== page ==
Monday, October 15, 2018

Top Court Comes To Rescue Of Man Terminated Twice By UP Government

The top court held that the subsequent change in law does not have the effect of reversing all the decisions made prior to the fresh view taken by a court of law.

a rare instance, the Supreme Court has come to the rescue of a man belonging to the Scheduled Caste category whose services were terminated twice by the Uttar Pradesh government owing to a dispute over his caste certificate.
The top court held that the subsequent change in law does not have the effect of reversing all the decisions made prior to the fresh view taken by a court of law.
The Supreme Court in 2013 had upheld an Allahabad High Court order by which Vijay Shankar was reinstated to service with all consequential benefits, holding him as a member of SC category after state government had withdrawn its appeal following a lengthy hearing.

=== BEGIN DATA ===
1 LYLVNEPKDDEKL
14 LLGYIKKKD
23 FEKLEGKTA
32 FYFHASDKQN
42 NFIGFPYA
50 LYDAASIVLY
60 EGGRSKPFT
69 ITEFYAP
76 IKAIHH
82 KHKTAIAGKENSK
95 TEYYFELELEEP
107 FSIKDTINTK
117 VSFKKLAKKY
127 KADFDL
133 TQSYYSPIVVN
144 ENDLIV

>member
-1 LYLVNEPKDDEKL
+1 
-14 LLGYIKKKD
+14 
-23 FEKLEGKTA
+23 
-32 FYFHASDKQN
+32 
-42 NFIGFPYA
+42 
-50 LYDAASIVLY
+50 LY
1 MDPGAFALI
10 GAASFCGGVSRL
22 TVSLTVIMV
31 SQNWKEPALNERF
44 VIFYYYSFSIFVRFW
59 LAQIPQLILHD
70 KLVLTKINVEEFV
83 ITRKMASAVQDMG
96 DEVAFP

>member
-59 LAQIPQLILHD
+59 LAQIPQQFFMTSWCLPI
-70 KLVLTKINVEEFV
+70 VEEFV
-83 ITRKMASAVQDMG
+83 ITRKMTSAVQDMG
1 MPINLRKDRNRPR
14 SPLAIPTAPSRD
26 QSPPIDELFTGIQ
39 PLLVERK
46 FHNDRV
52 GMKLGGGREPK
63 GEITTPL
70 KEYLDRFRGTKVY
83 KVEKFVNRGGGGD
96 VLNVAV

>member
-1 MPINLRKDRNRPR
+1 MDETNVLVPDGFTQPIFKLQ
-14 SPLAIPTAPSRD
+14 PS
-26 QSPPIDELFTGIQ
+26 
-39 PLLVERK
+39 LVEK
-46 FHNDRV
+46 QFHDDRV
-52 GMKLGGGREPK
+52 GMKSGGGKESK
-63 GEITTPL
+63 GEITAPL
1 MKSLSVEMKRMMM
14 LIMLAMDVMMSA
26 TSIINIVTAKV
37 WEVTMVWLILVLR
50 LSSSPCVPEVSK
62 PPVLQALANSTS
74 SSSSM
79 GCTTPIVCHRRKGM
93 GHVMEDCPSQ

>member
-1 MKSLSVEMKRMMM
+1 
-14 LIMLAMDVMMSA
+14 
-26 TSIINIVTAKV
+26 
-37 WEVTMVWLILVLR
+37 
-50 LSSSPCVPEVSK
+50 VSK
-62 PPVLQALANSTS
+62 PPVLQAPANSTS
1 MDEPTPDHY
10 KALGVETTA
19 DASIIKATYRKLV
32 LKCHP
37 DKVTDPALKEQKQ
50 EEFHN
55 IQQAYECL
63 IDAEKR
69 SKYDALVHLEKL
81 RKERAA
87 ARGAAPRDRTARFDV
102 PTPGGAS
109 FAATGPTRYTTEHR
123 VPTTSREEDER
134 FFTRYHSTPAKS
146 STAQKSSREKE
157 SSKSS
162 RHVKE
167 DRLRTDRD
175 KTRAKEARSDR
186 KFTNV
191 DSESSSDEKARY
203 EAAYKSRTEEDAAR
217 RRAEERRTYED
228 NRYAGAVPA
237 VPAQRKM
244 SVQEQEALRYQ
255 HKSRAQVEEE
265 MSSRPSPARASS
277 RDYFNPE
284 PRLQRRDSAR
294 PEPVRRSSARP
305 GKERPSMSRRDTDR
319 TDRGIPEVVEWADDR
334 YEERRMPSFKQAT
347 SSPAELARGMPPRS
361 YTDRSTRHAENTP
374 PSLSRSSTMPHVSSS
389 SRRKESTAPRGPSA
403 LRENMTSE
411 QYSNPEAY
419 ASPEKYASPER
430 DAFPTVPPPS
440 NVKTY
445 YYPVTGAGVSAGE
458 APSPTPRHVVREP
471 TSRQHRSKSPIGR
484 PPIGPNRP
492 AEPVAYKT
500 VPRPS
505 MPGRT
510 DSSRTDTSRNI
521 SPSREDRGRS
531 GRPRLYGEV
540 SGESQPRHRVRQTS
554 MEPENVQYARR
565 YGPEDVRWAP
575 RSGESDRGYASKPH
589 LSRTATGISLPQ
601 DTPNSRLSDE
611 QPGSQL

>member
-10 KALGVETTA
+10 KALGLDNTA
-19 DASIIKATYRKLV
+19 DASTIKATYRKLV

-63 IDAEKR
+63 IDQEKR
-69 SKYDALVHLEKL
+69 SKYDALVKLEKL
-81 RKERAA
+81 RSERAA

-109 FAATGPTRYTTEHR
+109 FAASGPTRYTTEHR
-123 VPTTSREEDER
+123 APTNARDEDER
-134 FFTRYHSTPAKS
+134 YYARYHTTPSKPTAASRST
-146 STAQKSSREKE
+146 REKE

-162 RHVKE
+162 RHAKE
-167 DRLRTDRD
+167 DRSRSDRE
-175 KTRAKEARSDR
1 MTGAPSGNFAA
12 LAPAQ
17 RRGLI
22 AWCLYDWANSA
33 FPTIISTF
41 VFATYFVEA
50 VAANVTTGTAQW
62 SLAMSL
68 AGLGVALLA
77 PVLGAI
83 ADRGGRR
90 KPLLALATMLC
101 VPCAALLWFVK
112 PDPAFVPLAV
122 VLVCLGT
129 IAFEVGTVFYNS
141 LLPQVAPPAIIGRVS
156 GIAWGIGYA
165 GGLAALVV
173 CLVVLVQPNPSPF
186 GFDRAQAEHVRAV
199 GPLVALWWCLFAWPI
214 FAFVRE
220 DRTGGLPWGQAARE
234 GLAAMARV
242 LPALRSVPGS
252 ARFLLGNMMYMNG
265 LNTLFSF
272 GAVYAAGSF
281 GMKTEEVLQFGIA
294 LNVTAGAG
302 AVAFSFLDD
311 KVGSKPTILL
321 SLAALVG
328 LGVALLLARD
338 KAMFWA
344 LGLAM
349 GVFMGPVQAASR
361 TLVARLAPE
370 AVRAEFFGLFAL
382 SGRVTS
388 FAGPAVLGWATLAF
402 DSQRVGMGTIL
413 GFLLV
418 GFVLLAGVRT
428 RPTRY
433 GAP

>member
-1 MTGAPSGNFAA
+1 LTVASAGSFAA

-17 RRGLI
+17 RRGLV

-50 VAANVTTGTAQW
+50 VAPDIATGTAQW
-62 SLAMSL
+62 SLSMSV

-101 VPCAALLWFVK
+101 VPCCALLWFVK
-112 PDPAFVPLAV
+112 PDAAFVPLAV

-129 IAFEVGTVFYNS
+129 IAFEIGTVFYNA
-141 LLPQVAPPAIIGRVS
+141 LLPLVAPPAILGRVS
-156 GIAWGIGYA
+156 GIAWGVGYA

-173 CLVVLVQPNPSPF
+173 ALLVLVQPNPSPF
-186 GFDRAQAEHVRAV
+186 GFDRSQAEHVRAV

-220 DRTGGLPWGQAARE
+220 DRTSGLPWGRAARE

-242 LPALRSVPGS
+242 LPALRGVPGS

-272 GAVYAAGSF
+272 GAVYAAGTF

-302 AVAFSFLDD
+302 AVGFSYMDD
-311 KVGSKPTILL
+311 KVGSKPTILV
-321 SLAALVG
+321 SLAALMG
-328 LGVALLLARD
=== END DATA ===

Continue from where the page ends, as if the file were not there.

The Uttar Pradesh government, however, in 2015 again dismissed him from service, saying a larger bench of the high court has taken a different view and his caste does not fall under the Schedule Caste category.
Vijay Shankar, who belongs to the 'Kasera' community, a sub-caste of 'Shilpkars' which is a SC category notified under the constitution, challenged the decision once again before the Allahabad High Court, but it dismissed his plea saying that the law has now been changed by a larger bench of the top court.

A bench of justices S A Bobde and L Nageswara Rao said the high court in its judgment, dated August 12, 2015, has completely "misappreciated and misapplied the law".
"The difference between a superior court reversing a decision, which is in appeal before itself, and overruling the view is well known," it said.
The top court directed the Uttar Pradesh government to immediately release the withheld pension and other retirement benefits of Shankar, who superannuated from the post of assistant prosecution officer during his second termination period.
The court, while allowing the appeal of Shankar, set aside the high court order of August 2015, rejecting his plea and his dismissal order of June 15, 2015.
"If a point is settled inter-parties and there is a subsequent change in the law because the court takes a different view, the change in a law does not have the effect of unsettling the rights settled earlier. 
"The subsequent change in a law does not have the effect of reversing all the decisions made prior to the fresh view," the bench said.


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